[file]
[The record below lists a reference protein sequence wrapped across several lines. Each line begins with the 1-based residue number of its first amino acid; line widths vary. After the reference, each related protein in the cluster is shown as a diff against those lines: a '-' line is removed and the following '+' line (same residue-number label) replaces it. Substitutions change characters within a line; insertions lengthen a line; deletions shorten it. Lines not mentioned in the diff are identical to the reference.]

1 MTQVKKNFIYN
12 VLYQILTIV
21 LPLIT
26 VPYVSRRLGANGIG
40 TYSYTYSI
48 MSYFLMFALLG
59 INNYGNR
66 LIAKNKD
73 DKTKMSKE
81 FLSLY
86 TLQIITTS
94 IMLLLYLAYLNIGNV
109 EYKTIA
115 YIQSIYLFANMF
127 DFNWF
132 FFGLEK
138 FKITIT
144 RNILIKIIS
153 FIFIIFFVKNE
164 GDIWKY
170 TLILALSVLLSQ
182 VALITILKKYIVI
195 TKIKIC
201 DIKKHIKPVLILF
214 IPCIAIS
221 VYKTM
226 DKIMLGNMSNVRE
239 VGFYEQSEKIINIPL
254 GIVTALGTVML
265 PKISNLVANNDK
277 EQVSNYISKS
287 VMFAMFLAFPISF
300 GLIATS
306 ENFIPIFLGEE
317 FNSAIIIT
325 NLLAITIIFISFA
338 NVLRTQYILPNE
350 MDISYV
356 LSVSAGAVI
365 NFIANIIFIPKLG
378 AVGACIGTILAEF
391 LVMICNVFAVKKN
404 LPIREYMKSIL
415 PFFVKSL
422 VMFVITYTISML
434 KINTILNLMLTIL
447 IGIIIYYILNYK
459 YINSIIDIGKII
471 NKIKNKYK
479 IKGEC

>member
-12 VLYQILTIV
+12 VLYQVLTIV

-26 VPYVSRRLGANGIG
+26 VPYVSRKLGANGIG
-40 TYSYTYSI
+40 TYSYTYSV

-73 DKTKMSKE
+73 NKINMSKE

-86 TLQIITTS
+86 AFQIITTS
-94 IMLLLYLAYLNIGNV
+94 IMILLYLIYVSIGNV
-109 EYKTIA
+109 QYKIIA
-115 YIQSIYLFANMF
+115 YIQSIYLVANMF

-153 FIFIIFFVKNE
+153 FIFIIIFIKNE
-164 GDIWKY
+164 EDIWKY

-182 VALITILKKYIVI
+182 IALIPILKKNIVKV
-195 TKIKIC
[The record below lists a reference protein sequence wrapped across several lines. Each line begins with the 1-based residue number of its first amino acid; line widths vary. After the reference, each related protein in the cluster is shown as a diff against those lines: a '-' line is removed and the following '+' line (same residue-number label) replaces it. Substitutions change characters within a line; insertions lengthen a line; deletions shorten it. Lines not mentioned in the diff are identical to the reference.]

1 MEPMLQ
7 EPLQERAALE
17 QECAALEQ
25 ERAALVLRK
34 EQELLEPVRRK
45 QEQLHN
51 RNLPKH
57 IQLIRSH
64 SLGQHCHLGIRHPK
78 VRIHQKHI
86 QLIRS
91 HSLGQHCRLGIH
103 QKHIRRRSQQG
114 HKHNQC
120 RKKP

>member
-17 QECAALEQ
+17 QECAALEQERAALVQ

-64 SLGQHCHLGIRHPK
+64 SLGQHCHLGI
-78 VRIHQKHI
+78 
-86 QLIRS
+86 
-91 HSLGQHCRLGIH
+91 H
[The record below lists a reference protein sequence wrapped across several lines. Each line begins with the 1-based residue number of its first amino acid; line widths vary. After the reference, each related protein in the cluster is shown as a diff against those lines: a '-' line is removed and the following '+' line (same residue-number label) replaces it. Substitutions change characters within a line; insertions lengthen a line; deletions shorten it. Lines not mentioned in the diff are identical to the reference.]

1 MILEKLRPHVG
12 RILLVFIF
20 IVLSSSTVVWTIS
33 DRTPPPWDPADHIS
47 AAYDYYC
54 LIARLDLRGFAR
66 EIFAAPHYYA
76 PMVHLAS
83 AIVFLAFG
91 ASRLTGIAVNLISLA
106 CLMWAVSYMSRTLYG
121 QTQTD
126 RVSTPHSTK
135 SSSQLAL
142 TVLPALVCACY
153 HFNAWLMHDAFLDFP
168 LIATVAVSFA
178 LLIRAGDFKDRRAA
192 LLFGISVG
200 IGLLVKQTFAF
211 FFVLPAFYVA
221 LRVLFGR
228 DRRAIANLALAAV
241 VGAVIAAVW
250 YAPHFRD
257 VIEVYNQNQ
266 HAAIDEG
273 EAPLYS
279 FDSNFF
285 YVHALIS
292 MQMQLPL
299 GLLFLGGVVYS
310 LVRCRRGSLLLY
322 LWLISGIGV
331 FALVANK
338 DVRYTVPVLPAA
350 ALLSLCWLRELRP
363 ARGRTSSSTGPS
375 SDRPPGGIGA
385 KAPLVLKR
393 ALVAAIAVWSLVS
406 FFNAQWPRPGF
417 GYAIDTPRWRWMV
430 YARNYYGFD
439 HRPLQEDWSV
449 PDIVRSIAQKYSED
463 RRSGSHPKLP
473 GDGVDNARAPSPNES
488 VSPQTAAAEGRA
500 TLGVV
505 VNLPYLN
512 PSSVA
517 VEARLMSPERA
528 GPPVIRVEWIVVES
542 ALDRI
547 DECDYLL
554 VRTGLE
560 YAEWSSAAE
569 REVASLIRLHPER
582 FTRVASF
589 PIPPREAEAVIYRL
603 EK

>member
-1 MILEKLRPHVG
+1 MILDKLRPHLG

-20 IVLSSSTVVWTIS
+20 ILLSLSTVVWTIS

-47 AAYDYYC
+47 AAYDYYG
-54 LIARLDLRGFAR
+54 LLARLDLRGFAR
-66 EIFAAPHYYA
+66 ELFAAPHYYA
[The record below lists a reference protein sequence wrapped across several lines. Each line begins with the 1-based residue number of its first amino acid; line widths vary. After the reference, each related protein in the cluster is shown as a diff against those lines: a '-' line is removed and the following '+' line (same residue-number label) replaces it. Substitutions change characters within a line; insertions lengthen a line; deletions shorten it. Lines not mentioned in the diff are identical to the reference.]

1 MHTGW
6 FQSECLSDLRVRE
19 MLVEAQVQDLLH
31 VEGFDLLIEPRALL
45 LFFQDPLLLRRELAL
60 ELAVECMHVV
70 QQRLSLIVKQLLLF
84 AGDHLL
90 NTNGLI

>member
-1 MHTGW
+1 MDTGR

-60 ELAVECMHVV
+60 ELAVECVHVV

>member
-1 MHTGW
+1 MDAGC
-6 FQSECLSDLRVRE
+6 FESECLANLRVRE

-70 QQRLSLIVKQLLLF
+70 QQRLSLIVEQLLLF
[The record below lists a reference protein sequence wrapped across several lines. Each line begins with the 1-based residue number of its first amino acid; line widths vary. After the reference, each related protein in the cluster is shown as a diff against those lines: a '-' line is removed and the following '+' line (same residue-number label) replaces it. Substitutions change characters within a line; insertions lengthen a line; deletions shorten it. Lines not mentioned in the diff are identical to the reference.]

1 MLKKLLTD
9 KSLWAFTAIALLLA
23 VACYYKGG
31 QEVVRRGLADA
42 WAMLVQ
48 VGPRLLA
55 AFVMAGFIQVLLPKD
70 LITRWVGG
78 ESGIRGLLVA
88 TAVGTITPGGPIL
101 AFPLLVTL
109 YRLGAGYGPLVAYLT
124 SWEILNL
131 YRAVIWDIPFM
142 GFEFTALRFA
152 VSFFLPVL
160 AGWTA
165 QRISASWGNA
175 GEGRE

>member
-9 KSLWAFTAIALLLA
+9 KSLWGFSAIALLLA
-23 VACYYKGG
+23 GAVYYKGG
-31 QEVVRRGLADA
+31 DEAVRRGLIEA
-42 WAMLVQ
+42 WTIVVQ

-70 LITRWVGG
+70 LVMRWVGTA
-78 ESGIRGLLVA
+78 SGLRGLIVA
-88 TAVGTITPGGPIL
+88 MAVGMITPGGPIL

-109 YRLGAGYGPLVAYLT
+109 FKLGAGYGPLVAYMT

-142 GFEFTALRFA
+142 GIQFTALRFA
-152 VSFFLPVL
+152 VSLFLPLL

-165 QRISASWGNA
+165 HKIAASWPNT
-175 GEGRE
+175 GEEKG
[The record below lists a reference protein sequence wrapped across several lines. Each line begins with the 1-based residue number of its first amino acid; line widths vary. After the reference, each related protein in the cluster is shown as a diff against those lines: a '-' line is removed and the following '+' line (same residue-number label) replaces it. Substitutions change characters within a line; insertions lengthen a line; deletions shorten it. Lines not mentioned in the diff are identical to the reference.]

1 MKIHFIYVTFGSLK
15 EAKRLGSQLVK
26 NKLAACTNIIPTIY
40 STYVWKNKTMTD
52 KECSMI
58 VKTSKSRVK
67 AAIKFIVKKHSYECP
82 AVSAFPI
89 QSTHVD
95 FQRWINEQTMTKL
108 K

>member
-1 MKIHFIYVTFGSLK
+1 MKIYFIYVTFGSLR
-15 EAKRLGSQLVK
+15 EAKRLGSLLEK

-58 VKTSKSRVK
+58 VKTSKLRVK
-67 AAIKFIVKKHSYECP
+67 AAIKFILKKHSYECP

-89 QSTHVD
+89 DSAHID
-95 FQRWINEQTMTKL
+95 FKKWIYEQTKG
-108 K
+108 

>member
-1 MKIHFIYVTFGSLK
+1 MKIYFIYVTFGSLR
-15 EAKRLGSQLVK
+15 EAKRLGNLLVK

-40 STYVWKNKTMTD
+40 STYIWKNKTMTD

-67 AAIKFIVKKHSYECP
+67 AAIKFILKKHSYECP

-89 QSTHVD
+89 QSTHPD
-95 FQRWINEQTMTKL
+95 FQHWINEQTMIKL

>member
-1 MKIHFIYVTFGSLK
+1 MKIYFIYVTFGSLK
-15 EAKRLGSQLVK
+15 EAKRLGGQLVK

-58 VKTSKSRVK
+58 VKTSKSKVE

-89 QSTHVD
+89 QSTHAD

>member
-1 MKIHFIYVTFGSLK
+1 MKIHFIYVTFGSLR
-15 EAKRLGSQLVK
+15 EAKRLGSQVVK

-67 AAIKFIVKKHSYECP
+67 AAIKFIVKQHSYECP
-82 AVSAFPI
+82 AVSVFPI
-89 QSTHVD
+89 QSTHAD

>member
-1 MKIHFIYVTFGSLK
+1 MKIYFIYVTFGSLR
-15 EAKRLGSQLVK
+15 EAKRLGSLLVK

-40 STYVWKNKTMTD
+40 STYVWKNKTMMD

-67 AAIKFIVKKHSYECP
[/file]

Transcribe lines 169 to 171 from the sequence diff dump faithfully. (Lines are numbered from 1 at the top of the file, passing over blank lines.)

-20 IVLSSSTVVWTIS
+20 ILLSLSTVVWTIS

-47 AAYDYYC